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Low Level Programming Languages & C Programming


These notes are mostly there, but may miss a couple of bits from the slides...

Higher level languages use the compiler or interpreter to force programmers to program safely. C is a very unsafe programming language, allowing the programmer to do just about anything they want with the hardware, with very few restrictions.

C was the first mainstream language that was built on top of assembly, which was architecture specific, and was designed to be very portable. The idea that a computer would be used maliciously was not even considered when the language was conceived.

The entire software stack is traditionally built in C, with change to newer parts being very costly to rewrite.


Buffer Overflow

Here is a simple C program:

#include <stdio.h>
#include <string.h>

int main(int argc, char** argv) {
  char buffer[5];
  strcpy(buffer, argv[1]);
  return 0;

This program has a buffer overflow vulnerability. We assign a fixed sized buffer to the variable, then copy argv into the buffer. If argv is \(>500\) bytes in length, then the strcpy function will gladly continue to write memory out of bounds for us.

This works fine for us, up to 5 characters in the input:

$ ./a.out 11111
but if we have more than 5 characters, suddenly we encounter issues:
$ ./a.out 111111
*** stack smashing detected ***: terminated
[1]    26613 IOT instruction (core dumped)  ./a.out 111111
As the program crashes, it violates the availability aspect of the CIA triad. Because it also accesses an out-of-bounds address, it violates the integrity aspect.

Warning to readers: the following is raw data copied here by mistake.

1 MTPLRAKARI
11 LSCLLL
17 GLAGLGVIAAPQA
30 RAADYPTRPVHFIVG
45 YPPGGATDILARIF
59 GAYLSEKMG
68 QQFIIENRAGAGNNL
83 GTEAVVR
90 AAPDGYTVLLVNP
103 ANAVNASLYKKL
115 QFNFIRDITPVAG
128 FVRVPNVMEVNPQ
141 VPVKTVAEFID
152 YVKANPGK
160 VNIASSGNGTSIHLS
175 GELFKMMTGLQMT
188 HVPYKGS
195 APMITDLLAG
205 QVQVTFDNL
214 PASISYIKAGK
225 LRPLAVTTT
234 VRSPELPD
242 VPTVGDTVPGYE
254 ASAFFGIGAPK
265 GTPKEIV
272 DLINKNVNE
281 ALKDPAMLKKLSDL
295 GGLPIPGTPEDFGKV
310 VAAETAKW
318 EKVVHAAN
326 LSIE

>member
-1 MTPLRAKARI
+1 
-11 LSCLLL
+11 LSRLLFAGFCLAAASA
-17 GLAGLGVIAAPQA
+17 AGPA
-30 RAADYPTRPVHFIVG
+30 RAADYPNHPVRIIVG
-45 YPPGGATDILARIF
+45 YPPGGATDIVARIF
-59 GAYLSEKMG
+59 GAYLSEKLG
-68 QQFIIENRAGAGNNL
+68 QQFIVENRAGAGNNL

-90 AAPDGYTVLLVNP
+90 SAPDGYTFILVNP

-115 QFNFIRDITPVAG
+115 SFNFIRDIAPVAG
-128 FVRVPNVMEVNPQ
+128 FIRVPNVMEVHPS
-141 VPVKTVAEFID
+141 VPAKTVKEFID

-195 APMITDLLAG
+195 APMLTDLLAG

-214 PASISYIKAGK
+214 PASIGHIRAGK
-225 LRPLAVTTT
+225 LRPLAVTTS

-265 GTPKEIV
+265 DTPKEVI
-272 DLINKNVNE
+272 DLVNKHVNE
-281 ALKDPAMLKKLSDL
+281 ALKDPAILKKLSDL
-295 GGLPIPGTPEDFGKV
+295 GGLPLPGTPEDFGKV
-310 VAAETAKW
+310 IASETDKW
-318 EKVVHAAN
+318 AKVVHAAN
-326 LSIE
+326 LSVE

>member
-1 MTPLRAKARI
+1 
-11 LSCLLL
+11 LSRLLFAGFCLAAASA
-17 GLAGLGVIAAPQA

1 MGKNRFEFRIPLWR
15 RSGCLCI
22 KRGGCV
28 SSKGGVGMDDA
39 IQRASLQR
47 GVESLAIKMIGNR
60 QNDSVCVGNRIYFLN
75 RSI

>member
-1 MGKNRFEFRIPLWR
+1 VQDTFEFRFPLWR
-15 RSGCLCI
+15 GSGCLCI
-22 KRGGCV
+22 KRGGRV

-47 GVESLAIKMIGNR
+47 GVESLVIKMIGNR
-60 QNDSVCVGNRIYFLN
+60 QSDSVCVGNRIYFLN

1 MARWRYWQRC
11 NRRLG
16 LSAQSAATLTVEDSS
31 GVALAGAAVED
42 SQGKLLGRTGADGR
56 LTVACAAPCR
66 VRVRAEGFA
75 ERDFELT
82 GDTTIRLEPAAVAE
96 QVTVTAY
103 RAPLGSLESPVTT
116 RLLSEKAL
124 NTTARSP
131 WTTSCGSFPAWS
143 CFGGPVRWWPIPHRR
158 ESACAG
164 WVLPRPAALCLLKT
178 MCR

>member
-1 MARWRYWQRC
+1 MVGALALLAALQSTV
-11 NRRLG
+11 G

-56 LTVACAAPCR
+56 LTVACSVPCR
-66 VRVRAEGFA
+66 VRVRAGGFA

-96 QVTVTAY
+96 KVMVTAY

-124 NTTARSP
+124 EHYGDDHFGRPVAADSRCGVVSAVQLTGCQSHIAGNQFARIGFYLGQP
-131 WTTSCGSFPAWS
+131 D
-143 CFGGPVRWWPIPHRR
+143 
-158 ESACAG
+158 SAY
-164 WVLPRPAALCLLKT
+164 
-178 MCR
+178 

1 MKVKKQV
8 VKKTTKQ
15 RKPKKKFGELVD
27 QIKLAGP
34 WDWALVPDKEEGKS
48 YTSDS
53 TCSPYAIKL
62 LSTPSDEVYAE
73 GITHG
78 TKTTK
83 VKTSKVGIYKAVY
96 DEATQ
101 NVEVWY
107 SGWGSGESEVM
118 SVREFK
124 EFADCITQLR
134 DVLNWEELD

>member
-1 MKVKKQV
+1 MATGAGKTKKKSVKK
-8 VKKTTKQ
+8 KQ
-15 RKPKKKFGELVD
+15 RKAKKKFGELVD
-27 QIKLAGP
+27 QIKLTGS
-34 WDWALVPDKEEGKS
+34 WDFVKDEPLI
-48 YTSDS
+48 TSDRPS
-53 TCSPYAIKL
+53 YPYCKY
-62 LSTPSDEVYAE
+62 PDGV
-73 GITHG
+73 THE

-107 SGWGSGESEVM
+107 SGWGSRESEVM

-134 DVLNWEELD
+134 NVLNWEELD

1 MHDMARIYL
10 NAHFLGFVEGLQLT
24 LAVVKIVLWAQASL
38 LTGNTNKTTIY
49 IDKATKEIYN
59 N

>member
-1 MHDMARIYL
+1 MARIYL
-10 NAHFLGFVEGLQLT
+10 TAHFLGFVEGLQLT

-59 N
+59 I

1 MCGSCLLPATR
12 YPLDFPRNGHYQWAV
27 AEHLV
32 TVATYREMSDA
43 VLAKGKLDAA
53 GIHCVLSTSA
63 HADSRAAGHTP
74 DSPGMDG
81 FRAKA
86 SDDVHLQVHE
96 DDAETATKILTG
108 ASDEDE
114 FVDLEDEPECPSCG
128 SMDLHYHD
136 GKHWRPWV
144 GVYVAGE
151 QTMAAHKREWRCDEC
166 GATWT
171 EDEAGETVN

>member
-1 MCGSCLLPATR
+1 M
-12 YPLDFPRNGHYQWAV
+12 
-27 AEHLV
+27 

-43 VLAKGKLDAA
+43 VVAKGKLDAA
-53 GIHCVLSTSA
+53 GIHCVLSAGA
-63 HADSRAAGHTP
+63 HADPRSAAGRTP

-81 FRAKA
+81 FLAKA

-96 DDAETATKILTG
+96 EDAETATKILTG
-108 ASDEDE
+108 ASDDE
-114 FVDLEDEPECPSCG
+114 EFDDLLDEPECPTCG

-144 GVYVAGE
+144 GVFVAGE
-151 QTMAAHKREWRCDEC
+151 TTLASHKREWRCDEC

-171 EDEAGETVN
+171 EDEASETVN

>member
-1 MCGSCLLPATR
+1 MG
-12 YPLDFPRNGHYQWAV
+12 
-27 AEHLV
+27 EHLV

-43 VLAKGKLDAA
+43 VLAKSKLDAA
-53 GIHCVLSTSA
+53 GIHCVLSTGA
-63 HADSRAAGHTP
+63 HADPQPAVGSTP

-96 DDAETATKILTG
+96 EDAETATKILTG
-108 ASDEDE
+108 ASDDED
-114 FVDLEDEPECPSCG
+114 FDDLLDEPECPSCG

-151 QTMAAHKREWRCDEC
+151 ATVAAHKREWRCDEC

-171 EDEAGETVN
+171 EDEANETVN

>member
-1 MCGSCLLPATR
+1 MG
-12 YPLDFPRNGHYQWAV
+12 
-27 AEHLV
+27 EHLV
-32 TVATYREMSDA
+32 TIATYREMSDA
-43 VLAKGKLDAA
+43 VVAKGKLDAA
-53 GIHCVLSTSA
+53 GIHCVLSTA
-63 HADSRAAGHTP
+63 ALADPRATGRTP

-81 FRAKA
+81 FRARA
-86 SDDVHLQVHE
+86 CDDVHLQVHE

This is now normally managed by software, but ARM is now working on Capability Hardware Enhanced RISC Instructions (CHERI), which includes hardware to prevent out of bounds access and writes.

Memory Layout

The physical view of the memory layout is managed by the operating system, and includes paging, caching, swapping, etc. In this module, we simply look at the logical view of the memory layout:

  • Kernel -- High Addresses
  • Stack
  • Empty Space (Hopefully!)
  • Heap
  • Data
  • Text -- Low Address

The heap is memory that we allocate with functions such as malloc, or other objects, whilst the stack is used for storing local variables, and each frame stores the current function, return addresses to the previous stack pointer, and other aspects of the stack.

In a language like Java, these objects are destroyed as part of the garbage collections routines. We can also explicitly free space on the heap.

The heap is dynamically allocated, compared to the stack which is allocated at compile time.

The stack grows downwards, but the heap doesn't really grow as much, instead taking a "shovel of space" and we don't really need to worry about the heap other than address ranges that are allocated.

Stack Frames

When we invoke a new function, we push a new "stack frame" onto the stack, including the parameters of the function, then the return address, and any registers that are "caller-owned" and thus need to be saved.

The compiler counts all the variables declared, then decides how much space is needed for all the variables. The stack pointer (todo %rsp?) is then incremented by the right number of addresses to make space for the function arguments and variables.